Christmas can be an expensive time of year, and hosting Christmas dinner for a large family can break the bank with the amount of food you need to buy to keep everyone full.
Many families who get together on Christmas day split the dishes between each household to alleviate both the cost and the effort on the hosting house – but one family has instead asked for every guest to pay a fee to cover the expenses.
A mum took to Mumsnet to express her frustration at being told to pay an undisclosed amount to have Christmas dinner with her in-laws, as she said she has hosted the big day at her house several times and has never considered asking for money.
She said: “My brother-in-law and sister-in-law are hosting Christmas dinner this year. I’ve hosted before. Basically, they are charging us per family for dinner.
“I’ve never charged them before but apparently because they’ve got a lot of people going this year they have decided to charge.”
The woman said she was especially annoyed by the monetary fee because most of it would be going on champagne – which she won’t be drinking because she’ll be driving her family to the event.
She added: “Then in the next breath they’re saying how many bottles of champagne they are planning to buy, but have said they will be splitting the cost evenly between us all. They know I won’t be able to drink as its just assumed by everyone I’ll do all the driving.
“I don’t want to seem tight but charging for Christmas dinner for me just feels wrong.”
And the mum insisted she would be more than happy to take over a dish to contribute to the dinner, but doesn’t want to give them cash.
She wrote: “I would, of course, have taken things round or would have been perfectly happy if they’d ask me to bring a certain course.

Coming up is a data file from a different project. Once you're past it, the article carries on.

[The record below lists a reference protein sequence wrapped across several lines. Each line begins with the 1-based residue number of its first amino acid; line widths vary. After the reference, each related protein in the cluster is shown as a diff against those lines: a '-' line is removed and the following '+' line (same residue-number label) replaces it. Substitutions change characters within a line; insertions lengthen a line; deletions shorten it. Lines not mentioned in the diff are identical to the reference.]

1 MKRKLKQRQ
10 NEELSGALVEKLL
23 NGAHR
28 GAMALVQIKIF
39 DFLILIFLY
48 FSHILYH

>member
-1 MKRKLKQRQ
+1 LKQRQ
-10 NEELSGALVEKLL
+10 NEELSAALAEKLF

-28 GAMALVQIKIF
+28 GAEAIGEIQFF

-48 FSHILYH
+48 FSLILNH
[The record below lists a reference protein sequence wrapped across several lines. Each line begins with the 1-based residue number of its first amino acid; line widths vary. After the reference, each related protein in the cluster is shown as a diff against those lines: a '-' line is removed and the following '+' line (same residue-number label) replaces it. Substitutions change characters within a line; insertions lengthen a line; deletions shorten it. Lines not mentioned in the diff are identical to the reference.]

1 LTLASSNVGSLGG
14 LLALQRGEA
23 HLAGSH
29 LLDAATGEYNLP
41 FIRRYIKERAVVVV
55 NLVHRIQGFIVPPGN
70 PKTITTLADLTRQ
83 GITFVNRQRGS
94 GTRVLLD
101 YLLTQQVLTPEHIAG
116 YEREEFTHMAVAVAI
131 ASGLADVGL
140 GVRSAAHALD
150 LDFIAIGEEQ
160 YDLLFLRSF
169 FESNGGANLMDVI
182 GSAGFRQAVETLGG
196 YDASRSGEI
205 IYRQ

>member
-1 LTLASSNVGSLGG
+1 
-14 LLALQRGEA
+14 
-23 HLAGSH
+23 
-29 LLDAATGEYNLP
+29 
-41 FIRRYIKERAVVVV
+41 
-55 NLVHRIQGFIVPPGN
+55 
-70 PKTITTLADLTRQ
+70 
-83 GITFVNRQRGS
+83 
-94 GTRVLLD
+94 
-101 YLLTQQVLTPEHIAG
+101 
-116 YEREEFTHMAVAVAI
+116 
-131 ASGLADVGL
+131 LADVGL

“My husband says he is on their side as they are doing all the hard work. Granted, but I’ve never charged them and would never dream of! It’s really put me off going, but of course I will go to keep the peace!”
The mum’s post has split opinion online – but many people agree that her in-laws are being out of order by asking for money.
One person said: “I do not understand this mentality. I’d stay at home. You do not charge people for dinner in your own home no matter day of year it is.”
While another added: “Fair enough to ask people to contribute by bringing dishes, desserts, or wine. I would feel uncomfortable being asked for cash too, especially if it was paying for champagne which I wouldn’t drink.”
And someone else wrote: “You don’t invite people over to your house and then charge them.”
However, other commenters tried to sympathise with the rest of the woman’s family, as they pointed out the cost of hosting Christmas.
A comment read: “One of my siblings always hosts Christmas because they have the space.
“The rest of us chip in with the cost. We aren’t being ‘charged’ we just recognise that it isn’t fair for one family to bear the significant expense.
“And it is more important to be together, and enjoy being together, than staying in our own homes because ‘if they can’t afford to host they shouldn’t invite.’ ”
And a second person agreed, adding: “I think you should offer what you’re prepared to pay.
“I’ve lost count of the number of Christmas dinners I’ve cooked and hosted at 200-400 quid a pop and nobody offered to contribute!”